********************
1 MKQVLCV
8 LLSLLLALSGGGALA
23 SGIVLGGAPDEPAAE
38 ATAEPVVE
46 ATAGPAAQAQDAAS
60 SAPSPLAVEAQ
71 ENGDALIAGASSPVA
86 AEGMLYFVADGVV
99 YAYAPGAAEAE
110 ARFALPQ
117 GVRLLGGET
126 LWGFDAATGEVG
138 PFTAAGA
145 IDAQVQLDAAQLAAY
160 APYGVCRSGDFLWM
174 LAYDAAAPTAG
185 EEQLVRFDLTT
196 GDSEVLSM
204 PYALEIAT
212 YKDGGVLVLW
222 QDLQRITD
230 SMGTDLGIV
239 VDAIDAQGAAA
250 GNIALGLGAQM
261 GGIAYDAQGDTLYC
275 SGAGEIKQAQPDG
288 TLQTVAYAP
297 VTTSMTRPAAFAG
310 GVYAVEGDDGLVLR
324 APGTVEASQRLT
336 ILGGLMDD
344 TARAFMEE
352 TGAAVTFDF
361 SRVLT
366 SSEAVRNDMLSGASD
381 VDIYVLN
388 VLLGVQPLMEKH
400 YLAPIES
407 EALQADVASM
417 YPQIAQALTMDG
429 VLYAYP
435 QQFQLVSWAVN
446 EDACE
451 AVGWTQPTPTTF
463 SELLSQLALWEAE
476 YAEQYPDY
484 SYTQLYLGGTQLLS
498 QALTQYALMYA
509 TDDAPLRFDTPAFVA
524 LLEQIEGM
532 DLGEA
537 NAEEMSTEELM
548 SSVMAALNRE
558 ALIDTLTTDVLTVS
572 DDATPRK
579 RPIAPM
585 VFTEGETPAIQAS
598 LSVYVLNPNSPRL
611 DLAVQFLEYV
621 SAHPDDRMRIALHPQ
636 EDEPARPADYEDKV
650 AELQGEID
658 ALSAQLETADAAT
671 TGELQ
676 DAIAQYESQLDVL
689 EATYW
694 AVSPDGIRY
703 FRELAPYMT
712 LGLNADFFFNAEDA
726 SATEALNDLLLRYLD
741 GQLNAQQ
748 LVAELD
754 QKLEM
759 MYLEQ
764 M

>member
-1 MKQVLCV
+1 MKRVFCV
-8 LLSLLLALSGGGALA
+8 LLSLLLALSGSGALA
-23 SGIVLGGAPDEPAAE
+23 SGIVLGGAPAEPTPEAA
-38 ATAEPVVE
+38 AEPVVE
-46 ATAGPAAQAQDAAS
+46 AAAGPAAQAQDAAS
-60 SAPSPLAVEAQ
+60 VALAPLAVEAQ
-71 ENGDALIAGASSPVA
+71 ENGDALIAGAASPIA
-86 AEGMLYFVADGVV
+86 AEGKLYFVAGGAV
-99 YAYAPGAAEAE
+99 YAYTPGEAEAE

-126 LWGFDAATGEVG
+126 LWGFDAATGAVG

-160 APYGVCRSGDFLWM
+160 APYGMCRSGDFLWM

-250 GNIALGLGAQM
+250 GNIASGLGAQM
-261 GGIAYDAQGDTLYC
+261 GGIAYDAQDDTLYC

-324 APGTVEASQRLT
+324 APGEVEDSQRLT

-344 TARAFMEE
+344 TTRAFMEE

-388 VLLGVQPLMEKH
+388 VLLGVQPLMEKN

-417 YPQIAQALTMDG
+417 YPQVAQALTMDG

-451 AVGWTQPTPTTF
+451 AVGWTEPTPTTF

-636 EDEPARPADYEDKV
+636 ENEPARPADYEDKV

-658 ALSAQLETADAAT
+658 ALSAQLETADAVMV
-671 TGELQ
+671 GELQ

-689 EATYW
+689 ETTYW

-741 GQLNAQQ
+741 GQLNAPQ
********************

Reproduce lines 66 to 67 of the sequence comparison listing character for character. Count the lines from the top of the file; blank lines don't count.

689 EATYW
694 AVSPDGIRY